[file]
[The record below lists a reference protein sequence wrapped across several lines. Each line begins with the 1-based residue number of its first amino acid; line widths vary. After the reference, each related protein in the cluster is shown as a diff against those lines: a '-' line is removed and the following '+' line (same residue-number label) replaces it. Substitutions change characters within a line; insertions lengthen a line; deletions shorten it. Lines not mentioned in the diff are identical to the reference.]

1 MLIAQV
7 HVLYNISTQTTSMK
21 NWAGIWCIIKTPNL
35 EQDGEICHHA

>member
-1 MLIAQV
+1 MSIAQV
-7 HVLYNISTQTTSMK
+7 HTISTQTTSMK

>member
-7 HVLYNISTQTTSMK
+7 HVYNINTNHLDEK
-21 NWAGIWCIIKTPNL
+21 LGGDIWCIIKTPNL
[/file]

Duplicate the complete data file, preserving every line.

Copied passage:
[The record below lists a reference protein sequence wrapped across several lines. Each line begins with the 1-based residue number of its first amino acid; line widths vary. After the reference, each related protein in the cluster is shown as a diff against those lines: a '-' line is removed and the following '+' line (same residue-number label) replaces it. Substitutions change characters within a line; insertions lengthen a line; deletions shorten it. Lines not mentioned in the diff are identical to the reference.]

1 MLIAQV
7 HVLYNISTQTTSMK
21 NWAGIWCIIKTPNL
35 EQDGEICHHA

>member
-1 MLIAQV
+1 MSIAQV
-7 HVLYNISTQTTSMK
+7 HTISTQTTSMK

>member
-7 HVLYNISTQTTSMK
+7 HVYNINTNHLDEK
-21 NWAGIWCIIKTPNL
+21 LGGDIWCIIKTPNL